Green Eston Lentils:  Small green speckled lentils with a mild earthy flavor.  The lentils break down well and are often used for thickening soups.  These particular lentils are said to contain more fiber than others and contain high levels of protein and iron, making them a great option for vegetarians/vegans to pair with rice to result in a complete plant-based protein.

 

 

Bamboo Rice:  A short-grained white rice infused with bamboo juice during the milling process.  In addition to a lovely light jade color, this gives the rice a boost of Vitamin B and a flavor/aroma slightly reminiscent of jasmine green tea.  This rice is often used in risotto and sushi dishes.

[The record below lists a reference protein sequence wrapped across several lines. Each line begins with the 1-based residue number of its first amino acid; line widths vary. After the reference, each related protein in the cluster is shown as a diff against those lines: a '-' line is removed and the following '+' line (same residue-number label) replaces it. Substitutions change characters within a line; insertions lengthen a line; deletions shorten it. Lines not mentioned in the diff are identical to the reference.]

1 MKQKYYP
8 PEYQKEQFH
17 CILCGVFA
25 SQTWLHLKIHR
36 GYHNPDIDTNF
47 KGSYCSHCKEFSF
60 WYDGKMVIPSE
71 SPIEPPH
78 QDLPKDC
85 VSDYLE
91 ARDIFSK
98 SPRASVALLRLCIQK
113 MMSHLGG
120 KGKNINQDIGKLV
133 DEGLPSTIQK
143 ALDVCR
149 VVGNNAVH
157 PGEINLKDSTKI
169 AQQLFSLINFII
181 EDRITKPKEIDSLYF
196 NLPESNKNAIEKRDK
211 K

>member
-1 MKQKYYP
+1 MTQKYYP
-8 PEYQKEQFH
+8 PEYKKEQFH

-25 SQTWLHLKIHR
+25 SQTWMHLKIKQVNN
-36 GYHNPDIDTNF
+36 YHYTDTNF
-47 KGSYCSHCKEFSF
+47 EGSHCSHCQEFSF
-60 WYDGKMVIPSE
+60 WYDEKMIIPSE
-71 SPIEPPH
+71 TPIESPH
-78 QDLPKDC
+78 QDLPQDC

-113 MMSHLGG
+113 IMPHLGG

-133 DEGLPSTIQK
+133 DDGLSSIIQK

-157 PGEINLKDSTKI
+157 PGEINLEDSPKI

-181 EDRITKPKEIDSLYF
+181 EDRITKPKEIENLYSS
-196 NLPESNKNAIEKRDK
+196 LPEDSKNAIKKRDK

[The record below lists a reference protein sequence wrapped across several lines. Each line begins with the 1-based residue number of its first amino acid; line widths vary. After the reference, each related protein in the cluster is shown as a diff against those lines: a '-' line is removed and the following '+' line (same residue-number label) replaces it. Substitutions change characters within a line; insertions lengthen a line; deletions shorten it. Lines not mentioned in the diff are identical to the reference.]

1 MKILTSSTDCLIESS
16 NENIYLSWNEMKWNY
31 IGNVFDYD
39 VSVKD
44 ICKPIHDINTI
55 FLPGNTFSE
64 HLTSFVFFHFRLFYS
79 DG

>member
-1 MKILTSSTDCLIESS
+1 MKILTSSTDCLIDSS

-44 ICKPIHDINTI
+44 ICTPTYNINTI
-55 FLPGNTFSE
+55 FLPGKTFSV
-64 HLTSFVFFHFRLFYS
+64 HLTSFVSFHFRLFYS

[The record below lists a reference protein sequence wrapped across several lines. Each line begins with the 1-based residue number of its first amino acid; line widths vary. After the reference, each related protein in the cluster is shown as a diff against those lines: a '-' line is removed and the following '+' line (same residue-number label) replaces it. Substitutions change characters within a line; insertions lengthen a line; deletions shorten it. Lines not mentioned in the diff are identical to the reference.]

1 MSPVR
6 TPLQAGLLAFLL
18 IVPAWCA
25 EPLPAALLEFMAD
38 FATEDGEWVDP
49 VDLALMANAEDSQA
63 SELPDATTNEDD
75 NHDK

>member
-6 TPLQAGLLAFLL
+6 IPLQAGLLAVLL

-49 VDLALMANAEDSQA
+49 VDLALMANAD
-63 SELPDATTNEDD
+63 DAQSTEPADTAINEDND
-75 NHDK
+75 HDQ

Green Cardamom (pictured with apricots):  I was surprised to learn that this member of the ginger family is the world’s third most expensive spice by weight, after saffron and vanilla.  Stored in its pod (each contains 17-20 seeds) in a glass jar, cardamom is said to last indefinitely, however, as with other spices, once ground, it quickly loses its strength.  In addition to its familiar culinary uses, the seeds are sometimes chewed like gum.  Apparently, even Wrigley’s jumped on board and started using cardamom in its Eclipse Breeze Exotic Mint gum.  According to the package: “with Cardamom to Neutralize the Toughest Breath Odors.”  Although the jury is still out as to its effectiveness, cardamom is touted to have medicinal properties used to treat everything from the average cough and cold to heartburn and IBS.  When purchasing ground cardamom, be aware that many producers “thin the batch” by grinding the pods along with the seeds in order to lower their prices.